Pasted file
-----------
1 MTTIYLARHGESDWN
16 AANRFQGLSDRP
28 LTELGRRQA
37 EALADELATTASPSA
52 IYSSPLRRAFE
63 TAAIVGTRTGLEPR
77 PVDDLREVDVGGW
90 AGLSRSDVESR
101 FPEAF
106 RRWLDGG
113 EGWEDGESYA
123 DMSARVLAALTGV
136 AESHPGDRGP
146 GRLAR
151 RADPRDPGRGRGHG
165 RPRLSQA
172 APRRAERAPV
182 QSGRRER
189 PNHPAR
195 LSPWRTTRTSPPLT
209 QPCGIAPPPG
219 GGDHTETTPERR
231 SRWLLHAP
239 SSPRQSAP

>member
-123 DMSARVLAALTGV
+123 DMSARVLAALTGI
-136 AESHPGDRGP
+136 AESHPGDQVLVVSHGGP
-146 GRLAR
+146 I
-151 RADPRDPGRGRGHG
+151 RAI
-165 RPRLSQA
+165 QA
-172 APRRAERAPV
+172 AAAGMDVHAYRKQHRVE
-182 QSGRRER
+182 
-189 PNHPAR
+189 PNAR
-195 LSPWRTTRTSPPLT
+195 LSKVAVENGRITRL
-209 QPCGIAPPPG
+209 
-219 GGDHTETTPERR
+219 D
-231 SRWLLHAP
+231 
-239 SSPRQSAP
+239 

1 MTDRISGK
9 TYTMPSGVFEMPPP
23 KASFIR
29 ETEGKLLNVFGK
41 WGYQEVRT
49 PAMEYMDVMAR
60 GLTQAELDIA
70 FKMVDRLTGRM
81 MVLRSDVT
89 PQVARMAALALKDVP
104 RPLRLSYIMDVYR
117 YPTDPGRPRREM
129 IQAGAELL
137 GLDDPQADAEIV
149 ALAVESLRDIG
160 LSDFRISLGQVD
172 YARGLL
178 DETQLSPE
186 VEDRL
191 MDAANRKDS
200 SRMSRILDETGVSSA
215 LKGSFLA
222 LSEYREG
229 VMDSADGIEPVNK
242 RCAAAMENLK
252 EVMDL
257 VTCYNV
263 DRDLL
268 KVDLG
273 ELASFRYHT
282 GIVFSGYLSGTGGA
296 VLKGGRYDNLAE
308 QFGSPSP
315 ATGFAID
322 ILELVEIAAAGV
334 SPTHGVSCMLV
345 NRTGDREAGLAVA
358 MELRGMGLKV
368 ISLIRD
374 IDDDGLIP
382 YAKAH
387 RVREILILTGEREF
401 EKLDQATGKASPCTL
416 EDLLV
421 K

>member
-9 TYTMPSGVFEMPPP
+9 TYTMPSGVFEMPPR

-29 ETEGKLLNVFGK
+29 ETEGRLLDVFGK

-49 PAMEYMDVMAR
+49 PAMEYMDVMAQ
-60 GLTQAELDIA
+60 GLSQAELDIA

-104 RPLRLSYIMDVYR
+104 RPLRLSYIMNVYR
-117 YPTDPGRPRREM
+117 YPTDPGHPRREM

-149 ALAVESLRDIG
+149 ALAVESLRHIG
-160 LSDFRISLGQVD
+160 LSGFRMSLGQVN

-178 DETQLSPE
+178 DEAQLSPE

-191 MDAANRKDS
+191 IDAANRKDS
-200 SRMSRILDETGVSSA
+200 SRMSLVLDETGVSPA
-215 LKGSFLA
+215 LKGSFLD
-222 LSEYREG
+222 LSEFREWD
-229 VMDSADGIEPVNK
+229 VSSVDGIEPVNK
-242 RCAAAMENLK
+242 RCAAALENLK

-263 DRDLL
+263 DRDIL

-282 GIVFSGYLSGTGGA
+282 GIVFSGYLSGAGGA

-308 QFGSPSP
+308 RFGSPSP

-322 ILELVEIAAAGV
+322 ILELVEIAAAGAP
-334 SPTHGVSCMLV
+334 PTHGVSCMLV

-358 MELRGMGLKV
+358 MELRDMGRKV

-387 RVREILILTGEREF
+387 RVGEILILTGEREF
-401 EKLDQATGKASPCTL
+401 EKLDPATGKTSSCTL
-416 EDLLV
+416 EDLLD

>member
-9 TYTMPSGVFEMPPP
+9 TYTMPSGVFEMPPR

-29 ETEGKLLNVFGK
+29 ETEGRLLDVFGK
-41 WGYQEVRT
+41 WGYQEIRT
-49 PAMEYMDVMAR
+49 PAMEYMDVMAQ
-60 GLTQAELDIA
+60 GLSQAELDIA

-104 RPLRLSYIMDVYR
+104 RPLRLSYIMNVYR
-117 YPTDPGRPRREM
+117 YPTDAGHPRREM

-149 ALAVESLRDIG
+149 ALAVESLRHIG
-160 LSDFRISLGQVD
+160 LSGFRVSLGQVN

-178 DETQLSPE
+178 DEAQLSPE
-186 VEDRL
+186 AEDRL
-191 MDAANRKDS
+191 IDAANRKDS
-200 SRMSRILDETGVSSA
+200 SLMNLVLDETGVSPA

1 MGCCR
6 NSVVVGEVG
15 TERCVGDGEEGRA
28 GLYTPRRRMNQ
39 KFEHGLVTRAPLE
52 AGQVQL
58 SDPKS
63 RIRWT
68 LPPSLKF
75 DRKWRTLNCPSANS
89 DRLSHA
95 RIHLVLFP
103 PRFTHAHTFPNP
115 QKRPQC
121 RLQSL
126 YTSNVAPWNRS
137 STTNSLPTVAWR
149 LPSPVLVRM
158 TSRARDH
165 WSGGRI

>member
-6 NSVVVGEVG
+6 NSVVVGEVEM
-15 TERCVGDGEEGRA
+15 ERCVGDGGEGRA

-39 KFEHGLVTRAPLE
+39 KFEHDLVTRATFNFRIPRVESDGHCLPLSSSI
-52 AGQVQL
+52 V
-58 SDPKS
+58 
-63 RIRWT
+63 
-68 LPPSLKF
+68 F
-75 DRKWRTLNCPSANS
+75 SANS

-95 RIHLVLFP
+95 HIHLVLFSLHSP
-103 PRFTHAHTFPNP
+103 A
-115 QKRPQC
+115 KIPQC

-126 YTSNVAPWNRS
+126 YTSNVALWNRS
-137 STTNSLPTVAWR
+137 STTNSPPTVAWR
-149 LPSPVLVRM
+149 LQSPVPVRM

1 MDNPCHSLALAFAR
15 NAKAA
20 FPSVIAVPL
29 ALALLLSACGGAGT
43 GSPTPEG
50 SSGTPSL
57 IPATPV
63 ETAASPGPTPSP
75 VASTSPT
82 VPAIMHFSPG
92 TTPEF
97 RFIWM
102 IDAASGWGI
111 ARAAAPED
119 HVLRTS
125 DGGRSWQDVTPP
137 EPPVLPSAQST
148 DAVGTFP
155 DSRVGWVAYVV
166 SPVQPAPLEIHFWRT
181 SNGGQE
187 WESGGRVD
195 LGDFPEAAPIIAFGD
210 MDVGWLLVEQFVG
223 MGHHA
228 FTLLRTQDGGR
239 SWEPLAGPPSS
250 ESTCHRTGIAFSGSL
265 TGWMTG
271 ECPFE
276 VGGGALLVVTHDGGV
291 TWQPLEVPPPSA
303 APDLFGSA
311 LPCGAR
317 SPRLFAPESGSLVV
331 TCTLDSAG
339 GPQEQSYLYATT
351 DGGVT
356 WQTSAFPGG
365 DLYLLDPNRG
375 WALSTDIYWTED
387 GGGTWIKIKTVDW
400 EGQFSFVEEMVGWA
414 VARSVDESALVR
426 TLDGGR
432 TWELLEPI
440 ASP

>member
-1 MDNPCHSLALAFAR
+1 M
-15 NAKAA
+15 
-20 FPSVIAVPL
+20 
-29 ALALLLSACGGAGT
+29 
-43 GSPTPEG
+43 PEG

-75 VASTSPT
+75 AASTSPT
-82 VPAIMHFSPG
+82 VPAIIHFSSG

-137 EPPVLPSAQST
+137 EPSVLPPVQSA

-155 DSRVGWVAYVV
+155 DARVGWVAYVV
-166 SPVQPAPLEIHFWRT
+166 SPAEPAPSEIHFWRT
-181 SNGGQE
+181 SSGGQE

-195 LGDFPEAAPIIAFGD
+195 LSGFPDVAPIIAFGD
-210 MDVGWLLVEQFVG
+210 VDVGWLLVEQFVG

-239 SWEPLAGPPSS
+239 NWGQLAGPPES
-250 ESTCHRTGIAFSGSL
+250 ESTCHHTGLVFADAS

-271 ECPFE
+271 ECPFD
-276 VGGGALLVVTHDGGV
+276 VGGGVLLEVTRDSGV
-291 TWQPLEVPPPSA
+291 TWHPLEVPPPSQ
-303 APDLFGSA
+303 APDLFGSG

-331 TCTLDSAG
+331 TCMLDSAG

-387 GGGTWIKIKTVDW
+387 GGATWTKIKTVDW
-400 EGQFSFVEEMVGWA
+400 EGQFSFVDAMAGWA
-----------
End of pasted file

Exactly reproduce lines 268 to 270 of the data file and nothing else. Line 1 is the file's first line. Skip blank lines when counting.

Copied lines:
440 ASP

>member
-1 MDNPCHSLALAFAR